​Outline To Achieving FI

1. Calculate How Much Money You Need To Be Financially Independent

​This is simple. Take an hour or so and figure out exactly how much you spend in a given year. Don’t worry about your income yet. Just look at what your monthly and yearly expenses come to.

The amount of money you need to achieve FI is 25x your yearly expenses. Here’s a quick breakdown that may help you:

 

Expenses                  Amount to FI

    10k                                                                 250k           

      20k                                                                 500k         ​   

     30k                                                                 750k           

            40k                                                                1,000,000          

           50k                                                                1,250,000         


As you can see, that’s not nearly the millions upon millions we’ve been told we need to retire. Which is great! One thing Mr Money Mustache recommended that I love is that you can include a paid for home in these calculations. $3,000 per month in dividend income looks a lot rosier when you don’t have to pay for housing, doesn’t it? What does your retirement income look like if your home is paid for?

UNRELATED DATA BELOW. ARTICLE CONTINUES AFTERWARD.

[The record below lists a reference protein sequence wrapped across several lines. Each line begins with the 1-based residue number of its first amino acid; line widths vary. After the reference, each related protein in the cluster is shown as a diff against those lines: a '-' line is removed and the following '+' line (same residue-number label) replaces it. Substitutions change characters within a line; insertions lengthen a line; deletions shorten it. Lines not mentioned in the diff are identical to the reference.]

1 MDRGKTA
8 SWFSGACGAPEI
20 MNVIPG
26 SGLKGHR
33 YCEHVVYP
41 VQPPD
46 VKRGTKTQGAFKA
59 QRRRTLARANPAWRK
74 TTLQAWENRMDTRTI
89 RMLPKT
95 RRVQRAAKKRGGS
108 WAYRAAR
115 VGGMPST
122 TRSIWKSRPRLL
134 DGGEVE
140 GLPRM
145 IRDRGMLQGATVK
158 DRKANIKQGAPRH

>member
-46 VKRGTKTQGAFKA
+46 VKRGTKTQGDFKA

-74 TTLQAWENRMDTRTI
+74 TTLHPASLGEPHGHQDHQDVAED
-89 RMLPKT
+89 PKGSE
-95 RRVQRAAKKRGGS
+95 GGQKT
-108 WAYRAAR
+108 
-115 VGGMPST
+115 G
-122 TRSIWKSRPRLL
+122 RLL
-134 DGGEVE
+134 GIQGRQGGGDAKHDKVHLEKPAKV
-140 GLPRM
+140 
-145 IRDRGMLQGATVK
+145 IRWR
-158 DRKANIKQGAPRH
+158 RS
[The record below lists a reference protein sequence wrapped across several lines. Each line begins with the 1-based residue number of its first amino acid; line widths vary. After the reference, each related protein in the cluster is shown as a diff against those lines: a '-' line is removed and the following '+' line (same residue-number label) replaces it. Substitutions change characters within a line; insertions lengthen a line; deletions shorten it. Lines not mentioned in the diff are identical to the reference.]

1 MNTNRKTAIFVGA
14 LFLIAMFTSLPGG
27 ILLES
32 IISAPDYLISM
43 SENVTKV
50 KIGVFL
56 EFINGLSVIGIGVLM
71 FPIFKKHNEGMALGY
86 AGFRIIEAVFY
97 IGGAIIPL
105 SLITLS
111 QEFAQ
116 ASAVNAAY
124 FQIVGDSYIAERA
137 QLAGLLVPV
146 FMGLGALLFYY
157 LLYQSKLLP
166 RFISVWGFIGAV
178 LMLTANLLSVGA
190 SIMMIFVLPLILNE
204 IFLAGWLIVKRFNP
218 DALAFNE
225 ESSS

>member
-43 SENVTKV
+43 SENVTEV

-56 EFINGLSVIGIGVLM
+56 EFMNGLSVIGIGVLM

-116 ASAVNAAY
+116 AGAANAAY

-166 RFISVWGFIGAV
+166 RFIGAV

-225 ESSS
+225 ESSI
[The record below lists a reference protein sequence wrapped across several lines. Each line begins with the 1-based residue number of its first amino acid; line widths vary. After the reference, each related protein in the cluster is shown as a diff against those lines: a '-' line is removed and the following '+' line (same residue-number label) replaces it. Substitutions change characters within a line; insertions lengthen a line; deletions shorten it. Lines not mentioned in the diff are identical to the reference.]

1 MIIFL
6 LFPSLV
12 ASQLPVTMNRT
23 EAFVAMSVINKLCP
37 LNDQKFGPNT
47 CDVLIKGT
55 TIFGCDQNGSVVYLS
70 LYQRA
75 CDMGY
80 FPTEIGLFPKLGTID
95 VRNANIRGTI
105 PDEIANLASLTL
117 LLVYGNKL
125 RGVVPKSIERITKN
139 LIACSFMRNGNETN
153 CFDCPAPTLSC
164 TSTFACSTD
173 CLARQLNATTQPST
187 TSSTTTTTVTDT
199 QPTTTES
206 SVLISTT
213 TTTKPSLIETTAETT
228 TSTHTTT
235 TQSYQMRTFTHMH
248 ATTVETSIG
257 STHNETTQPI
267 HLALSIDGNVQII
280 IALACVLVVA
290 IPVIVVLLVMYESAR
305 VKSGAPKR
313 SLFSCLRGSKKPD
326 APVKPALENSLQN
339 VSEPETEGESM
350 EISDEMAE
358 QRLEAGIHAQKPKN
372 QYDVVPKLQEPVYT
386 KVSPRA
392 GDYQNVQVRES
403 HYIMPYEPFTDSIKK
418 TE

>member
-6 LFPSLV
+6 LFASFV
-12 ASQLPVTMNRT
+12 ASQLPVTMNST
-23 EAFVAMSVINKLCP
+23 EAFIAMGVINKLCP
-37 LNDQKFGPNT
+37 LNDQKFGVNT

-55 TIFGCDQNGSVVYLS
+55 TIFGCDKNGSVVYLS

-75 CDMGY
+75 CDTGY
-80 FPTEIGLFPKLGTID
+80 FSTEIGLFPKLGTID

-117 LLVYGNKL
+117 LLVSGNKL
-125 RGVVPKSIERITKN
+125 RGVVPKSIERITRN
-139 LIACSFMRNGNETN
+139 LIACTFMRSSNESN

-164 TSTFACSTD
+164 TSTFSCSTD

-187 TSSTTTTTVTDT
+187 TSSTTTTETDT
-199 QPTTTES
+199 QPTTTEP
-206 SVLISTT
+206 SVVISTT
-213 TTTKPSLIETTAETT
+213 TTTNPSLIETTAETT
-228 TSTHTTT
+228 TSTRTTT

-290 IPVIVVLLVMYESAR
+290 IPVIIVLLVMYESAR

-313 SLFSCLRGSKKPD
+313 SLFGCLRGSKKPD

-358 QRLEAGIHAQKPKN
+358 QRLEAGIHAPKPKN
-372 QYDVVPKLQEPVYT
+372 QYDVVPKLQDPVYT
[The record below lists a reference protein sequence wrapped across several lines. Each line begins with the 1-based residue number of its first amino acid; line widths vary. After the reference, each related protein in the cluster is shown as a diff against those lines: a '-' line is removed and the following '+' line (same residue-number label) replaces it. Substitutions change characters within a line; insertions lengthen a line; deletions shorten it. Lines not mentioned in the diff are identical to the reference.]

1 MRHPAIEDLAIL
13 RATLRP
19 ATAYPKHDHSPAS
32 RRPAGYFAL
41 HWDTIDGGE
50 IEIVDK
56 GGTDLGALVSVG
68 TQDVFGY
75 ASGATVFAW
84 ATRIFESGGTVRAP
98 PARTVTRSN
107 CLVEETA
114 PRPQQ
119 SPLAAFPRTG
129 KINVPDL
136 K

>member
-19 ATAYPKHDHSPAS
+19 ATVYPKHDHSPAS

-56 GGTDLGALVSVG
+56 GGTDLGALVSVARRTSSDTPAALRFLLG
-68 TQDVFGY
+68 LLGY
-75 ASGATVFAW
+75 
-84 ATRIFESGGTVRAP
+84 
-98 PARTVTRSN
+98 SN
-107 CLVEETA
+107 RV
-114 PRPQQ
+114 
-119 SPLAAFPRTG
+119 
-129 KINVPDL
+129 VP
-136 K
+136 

While it may seem like an impossible feat to save up a half million or million dollars, don’t forget that compound interest will be at work for you. Check out this quick graph for an idea of how much money compound interest will give you, for free!

 

This chart assumes a conservative 7% rate of return.

 

Year     Amount Invested    Balance   Interest At Year End       Total Invested

1             $20k                                                        $1,400                                  $21,400

2             $25k (+ $21,400)         $46,400             $3,248                                  $49,648

3             $40k (+$49,648)          $89,648             $6,275                                  $95,923

4             $60k (+$95,923)          $155,923           $10,915                                 $165,923

5             $70k (+$165,923)        $235,923           $16,515                                 $252,438

 6             $80k (+$252,438)       $332,438           $23,271                                 $355,709

  7             $90k (+$355,709)       $445,709            $31,200                                $476,909

8             $95k (+$476,909)       $571,908           $40,034                                $611,942

9             $100k (+$611,942)      $711,942             $49,836                               $761,778

10           $100k (+$761,778)      $861,778              $60.324                               $922,102

            11            $100k  (+$922,102)    $1,022,102           $71,547                                $1,093,649        

 

Isn’t this chart awesome? You guys, you can retire with a MILLION dollars in 10.5 years according to these numbers. Isn’t that nuts?

Look closely at the interest section. If you remember compound interest from high school, you’ll see that compound interest starts off slowly at first but quickly gains traction. Compound interest is not linear. The growth is exponential!

In the first few years your compound interest may only grow by a couple of thousand dollars, but around year 7 in this model you will see that the interest grows by around ten thousand dollars per year. That’s a lot of free money! And that free money is reinvested into your account to earn another 7%, which will in turn be compounded again and again and again. Fascinating.